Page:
We are currently implementing a research project involving children. For a researcher, there are probably fewer assignments that are trickier or riskier than handling young research participants. This kind of research raises a myriad of complex ethical considerations. Before embarking on the project, we consulted several resources on the subject. One of the most useful has been the resource trove of the Ethical Research Involving Children (ERIC) project, which can be accessed here. But resources alone are not sufficient. The researcher must be fully engaged in the complex ethical issues that will invariably arise with children research subjects.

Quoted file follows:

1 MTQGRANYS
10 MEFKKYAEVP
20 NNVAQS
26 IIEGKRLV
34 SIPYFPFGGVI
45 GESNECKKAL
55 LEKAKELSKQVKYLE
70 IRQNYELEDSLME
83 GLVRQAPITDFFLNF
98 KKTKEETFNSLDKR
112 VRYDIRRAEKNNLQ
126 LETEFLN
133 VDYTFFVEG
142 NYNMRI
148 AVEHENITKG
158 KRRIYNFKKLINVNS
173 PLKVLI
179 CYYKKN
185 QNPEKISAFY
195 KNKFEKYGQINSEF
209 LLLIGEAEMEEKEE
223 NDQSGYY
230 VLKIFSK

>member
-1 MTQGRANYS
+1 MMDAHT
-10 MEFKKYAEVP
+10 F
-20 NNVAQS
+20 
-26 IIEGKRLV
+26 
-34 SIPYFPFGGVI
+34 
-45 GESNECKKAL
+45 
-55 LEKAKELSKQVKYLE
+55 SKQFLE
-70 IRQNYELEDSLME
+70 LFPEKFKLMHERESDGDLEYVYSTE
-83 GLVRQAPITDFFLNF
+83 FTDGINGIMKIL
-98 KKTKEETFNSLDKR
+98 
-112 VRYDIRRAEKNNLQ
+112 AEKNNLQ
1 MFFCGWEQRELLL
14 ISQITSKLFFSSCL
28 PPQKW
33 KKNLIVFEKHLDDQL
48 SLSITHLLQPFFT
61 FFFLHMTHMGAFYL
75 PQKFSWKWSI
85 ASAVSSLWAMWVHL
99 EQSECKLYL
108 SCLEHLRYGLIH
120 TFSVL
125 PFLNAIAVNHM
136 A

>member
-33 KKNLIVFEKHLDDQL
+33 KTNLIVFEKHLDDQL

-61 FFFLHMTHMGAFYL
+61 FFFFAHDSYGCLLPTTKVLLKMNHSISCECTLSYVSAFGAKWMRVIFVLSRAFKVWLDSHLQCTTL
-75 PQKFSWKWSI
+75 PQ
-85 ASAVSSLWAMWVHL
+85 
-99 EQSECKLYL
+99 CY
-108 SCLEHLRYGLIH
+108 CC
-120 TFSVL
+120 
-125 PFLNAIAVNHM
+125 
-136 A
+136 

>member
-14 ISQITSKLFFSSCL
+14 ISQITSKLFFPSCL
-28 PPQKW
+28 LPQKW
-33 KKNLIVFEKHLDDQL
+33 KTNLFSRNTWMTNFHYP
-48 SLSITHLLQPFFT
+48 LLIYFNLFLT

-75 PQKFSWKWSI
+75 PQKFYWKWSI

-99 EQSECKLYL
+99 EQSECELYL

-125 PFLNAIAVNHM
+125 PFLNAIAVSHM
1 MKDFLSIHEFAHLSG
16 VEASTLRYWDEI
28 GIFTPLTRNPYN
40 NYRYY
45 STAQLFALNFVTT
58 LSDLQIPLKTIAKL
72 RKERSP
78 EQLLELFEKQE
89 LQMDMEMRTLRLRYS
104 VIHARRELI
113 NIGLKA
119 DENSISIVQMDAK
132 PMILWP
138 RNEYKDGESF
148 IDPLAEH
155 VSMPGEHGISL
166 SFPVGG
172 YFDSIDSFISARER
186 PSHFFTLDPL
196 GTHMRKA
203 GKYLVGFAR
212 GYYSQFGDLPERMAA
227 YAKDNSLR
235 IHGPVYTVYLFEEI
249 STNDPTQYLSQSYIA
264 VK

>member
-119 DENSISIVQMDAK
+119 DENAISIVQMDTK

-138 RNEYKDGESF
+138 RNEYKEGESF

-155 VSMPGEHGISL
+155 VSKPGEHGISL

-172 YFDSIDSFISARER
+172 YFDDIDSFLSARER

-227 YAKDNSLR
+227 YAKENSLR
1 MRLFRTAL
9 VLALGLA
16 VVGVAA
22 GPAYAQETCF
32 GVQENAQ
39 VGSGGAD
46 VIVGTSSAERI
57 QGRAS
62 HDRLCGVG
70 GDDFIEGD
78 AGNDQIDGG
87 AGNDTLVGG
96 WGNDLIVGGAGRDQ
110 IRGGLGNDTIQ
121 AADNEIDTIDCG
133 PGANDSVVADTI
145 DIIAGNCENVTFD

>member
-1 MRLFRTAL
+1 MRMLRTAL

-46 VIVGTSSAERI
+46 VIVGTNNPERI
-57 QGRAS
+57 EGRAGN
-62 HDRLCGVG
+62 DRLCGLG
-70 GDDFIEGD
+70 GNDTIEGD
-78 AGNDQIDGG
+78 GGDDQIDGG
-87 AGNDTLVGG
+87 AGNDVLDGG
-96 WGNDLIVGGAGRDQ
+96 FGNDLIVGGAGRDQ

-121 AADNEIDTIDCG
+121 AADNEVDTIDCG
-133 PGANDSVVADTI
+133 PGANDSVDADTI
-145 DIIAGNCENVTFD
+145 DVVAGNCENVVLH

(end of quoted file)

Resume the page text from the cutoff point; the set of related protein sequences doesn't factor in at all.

As the ERIC guide says, "Ethical Research Involving Children (ERIC) assumes that ethics is much more than procedural compliance with a prescribed set of rules or code of conduct that can deliver good or safe research in any given context. While such codes play an important role, the ERIC approach recognizes the myriad ways in which researchers’ own knowledge, beliefs, assumptions, values, attitudes and experience intersect with ethical decision-making. As such, ERIC requires critical reflection; cross-cultural, inter-sectoral and cross-disciplinary dialogue; context-specific problem-solving; and international collaboration, learning and engagement."